UK MoD awards army vehicle maintenance contract to Babcock
Babcock International has received a £900m contract from the UK Ministry of Defence (MoD) for the maintenance of the UK Army's land vehicle fleet.
Awarded as part of a December 2014 agreement that saw Babcock take over the land business of the MoD's Defence Support Group (DSG) for £140m, the ten-year agreement is expected to transform the way the army's vehicles are maintained, repaired and stored.
It could increase to around £2bn as a result of plans, subject to value for money, to help optimise a broader scope of services, while producing total savings of approximately £500m to the army. This represents a reduction of more than a third of current costs.
UK Defence Equipment, Support and Technology Minister Philip Dunne said: "This contract is excellent news and puts DSG on a sustainable long-term footing to support maintenance and availability of land platforms for the army, in a similar manner to existing contracts for support of platforms for the other services.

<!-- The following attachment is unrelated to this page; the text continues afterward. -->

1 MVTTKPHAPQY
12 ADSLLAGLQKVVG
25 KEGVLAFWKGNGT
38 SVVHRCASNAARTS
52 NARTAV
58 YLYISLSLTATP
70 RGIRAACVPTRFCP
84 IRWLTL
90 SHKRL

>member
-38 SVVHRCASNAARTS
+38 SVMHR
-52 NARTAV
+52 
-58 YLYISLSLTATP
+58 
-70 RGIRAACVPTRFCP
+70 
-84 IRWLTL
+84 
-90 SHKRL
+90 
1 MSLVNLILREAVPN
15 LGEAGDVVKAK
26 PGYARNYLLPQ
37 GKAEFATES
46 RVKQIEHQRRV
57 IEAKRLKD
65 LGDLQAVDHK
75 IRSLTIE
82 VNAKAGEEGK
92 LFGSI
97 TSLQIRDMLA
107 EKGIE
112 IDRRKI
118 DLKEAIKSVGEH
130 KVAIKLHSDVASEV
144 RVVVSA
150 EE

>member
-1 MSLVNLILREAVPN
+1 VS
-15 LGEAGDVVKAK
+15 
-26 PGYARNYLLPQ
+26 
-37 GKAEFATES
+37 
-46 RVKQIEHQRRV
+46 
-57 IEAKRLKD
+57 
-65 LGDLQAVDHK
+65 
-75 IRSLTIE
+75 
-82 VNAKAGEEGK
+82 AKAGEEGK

"Babcock will provide DSG with key engineering and fleet management expertise, which it has built up over 15 years of working with the army.
"DSG will also gain the potential to provide vehicle maintenance to other existing heavy vehicle customers, which it is unable to do while owned by the MoD.
"The contract will also ensure the army's continued access to improved vehicle repair and maintenance support, all at significantly better value for money for the taxpayer."
Having committed to developing DSG, Babcock has already identified commercial work for the group from within the Babcock Group.
Effective from April, all DSG land business staff will transfer to Babcock with their terms and conditions protected, allowing the company to deliver and transform the services currently provided to the army by DSG's land business.
Babcock will lead a business improvement programme to optimise output performance.
Image: Babcock International will maintain the UK Army's land vehicle fleet over the next ten years. Photo: Crown copyright.